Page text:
Mistress Ess had just come in, with some boy I didn’t recognize in tow. He got her a drink and then she tied him up to the whipping post and proceeded to flog the snot out of him. She’s a pro-domme, and I suspect he was some client of hers. Too bad for him. She really looked like she was in a mood.
Most of the regulars had settled in around eleven. There was Princess Wolfie, and Miss Thistle, Resin and Gold, Sergeant, Sinner, Frid, Orange, Posh, Rich and Franklin, the trio Priss, Beauty and Mint. I saw Lux and Nighty drop by to talk to Dag, Rey, Lady K and Yen, but they left after about half an hour. Cloud and Archangel came by, at Wolfie’s invitation, and they settled in like they were going to stay. We’re only licensed for fifty-five, so it was as close to a full house as we get. There were about twenty-five or so others, lookie-loos and players, that I didn’t know personally but had seen before. You have to know someone to know about the club, so we didn’t get people just coming off the street unless they were really lost.
Which is why is was so unusual to hear a commotion at the door about the time the night was really rocking. Pounding music, flashing lights, moans, sighs, screams – all that was normal. To hear Sweetpea raise her voice from the door was not. Well, that got Jayce’s ears up, and he was making a move to leave the bar to back his sweetie up when this big, beefy bruiser just brushed by Sweetpea like she’s not there. She was blocking the door, so she went down hard when this guy just swept an arm in front of himself and sent her flying.
You do not send Sweetpea flying. She’s six-foot, weighs around three-twenty, and is built like a linebacker. It was loud in the club, as I said, and the crash she made going down didn’t alert many to what was happening, except maybe me and Jayce.
This bruiser was making his way into the club, lurching like he had far too much to drink. Jayce came out from behind the bar like a charging rhino. He’s not as tall or heavy as Sweetpea, but he’s built and at the time, furious. He’s a playboy, but he loves his Sweetie and this guy had just committed a cardinal sin in laying a body part on her. I fully expected to be helping scrape stinking-drunk, unconscious bruiser off the floor in about thirty seconds.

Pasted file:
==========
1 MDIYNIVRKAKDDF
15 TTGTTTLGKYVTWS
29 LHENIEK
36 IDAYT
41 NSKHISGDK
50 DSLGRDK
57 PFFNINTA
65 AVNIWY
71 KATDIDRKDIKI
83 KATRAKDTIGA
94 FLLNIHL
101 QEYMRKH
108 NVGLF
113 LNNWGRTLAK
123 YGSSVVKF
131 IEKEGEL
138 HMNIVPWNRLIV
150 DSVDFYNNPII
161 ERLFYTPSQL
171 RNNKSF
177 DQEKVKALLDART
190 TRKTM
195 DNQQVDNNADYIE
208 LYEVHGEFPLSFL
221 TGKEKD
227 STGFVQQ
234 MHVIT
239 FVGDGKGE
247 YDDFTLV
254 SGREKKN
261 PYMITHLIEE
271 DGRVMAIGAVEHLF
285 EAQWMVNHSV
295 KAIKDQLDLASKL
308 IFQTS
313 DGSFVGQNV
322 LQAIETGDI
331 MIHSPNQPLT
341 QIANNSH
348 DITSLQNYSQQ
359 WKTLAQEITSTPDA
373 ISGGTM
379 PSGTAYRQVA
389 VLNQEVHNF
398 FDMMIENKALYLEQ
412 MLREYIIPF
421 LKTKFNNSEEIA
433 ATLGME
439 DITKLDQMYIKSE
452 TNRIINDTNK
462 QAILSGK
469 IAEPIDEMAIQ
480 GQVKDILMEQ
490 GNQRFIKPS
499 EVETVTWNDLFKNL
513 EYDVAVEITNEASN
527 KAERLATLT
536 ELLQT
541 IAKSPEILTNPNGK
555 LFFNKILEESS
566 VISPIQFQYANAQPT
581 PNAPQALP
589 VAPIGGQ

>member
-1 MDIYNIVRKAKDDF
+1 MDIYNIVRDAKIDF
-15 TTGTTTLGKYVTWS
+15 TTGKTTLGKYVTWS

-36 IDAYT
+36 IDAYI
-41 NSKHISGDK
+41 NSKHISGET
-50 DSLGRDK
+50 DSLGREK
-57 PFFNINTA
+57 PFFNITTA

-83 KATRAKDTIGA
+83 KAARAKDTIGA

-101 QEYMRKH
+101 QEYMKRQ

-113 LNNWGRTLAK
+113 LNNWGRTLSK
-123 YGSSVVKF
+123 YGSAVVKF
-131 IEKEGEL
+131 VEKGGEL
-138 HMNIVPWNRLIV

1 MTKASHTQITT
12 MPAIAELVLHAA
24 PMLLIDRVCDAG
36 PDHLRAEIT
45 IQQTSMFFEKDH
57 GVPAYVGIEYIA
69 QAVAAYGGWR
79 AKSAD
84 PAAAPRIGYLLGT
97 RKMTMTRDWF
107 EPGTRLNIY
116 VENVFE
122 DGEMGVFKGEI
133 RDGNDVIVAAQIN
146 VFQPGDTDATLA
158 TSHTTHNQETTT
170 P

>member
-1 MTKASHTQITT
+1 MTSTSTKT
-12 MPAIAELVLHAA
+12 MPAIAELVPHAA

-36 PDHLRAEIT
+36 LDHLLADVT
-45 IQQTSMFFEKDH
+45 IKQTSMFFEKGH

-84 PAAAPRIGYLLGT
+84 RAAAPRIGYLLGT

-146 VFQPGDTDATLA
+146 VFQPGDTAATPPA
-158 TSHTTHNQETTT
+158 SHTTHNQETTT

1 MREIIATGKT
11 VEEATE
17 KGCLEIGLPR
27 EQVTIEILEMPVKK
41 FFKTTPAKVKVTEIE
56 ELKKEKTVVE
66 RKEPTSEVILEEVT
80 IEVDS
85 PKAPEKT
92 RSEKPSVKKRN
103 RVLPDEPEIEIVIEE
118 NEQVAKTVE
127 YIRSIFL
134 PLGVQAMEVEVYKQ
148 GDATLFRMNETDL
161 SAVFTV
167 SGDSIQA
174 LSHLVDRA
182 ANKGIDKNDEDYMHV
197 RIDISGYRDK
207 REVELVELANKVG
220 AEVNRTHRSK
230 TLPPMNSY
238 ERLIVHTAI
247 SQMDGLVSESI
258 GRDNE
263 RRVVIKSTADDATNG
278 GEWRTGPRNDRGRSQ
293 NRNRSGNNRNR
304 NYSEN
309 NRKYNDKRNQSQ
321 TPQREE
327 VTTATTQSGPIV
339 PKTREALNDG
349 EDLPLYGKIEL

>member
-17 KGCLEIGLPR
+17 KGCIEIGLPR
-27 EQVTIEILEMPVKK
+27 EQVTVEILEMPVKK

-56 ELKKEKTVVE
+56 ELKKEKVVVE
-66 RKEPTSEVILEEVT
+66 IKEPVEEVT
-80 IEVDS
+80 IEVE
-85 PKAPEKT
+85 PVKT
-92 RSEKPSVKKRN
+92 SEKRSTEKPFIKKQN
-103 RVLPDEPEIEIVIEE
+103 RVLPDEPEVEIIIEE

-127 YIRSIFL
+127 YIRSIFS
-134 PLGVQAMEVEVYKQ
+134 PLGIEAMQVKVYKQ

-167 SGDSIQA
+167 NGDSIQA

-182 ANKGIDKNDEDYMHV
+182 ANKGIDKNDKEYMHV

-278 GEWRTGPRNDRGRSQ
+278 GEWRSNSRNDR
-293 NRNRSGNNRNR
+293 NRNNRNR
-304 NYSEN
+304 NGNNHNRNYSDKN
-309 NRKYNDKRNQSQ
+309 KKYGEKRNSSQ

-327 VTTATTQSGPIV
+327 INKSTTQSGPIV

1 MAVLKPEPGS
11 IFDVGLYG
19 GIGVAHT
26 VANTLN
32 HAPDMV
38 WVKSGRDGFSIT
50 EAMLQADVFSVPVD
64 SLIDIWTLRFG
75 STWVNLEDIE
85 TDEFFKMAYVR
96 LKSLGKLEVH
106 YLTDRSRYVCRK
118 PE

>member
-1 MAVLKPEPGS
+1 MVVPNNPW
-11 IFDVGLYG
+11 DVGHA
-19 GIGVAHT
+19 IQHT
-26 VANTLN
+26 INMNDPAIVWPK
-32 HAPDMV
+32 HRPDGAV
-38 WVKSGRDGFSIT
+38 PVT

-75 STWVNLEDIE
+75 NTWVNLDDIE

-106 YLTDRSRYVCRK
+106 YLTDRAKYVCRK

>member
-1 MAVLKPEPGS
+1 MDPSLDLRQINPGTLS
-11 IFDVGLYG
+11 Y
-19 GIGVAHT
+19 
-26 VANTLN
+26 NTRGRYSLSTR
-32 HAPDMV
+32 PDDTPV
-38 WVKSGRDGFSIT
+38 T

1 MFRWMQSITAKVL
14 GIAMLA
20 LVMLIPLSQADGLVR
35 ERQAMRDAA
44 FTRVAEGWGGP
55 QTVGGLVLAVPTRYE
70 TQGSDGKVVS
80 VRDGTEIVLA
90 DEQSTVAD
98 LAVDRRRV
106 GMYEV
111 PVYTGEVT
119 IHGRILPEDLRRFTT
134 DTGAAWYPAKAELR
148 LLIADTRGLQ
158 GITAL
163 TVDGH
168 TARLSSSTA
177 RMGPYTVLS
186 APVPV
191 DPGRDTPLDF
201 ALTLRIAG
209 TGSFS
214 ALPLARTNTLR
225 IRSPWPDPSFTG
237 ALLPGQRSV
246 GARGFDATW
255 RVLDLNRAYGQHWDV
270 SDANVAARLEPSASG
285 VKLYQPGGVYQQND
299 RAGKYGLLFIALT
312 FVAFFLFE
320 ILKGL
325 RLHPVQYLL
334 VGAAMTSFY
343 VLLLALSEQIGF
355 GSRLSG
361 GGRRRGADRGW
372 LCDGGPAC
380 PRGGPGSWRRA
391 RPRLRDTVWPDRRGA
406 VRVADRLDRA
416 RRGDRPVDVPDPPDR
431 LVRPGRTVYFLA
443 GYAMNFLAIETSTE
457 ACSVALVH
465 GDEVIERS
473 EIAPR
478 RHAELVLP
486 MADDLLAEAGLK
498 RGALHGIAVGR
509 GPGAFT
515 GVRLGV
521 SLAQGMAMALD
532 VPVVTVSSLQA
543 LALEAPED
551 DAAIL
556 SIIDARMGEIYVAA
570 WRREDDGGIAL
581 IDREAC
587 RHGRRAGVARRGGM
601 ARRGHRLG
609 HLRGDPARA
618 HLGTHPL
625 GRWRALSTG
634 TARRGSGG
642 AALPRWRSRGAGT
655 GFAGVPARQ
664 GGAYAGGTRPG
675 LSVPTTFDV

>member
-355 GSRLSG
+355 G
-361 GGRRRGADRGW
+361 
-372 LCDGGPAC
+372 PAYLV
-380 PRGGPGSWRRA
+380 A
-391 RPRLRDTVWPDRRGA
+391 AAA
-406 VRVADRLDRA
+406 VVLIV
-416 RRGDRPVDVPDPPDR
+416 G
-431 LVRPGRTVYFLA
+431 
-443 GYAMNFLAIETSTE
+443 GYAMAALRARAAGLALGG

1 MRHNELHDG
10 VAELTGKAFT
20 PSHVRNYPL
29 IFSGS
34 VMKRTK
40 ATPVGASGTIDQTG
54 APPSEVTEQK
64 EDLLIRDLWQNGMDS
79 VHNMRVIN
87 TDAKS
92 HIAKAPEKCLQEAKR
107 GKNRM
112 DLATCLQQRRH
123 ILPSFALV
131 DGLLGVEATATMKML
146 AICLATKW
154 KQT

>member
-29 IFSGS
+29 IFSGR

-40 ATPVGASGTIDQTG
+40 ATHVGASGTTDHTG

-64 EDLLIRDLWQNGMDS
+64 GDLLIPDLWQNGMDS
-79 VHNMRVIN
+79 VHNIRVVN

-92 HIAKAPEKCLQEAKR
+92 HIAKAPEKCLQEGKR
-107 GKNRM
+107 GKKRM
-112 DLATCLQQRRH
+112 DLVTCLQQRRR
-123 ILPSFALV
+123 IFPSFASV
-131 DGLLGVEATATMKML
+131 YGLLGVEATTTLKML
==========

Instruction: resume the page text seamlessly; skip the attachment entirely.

Bruiser brushed Jayce out of the way like he was a gnat, sending him into Mistress Ess’ third flogging target. She shrieked like a banshee, the boy howled like a wolf, and Jayce screamed like a girl. This brought Mint, another big guy, to his feet, along with Sergeant, Dagwood and Man BoyToy.
We don’t get fights at the club. Sometimes negotiations go south, or a scene ends badly, but we don’t get fights. Here was this bruiser, swaying and looking like something the cat played with and dropped – torn clothing, bruises, what looked like blood – being surrounded by four dominant leathermen in full regalia, ready to do some serious ass-kicking with their shiny, leather boots.
The scenes that had been going on were interrupted by the screaming and out-of-scene roughness. The tops were angry, a lot of the bottoms were angry, and some were needing some care in a quiet place. The onlookers were outraged at this blatant disregard of the rules of the club, and at this interloper’s rudeness. There were shouts for the guy to get out, nasty names, threats – and I was reaching for the volume on the disks when the bruiser reached for Mint, pulled him off his feet and … bit into him!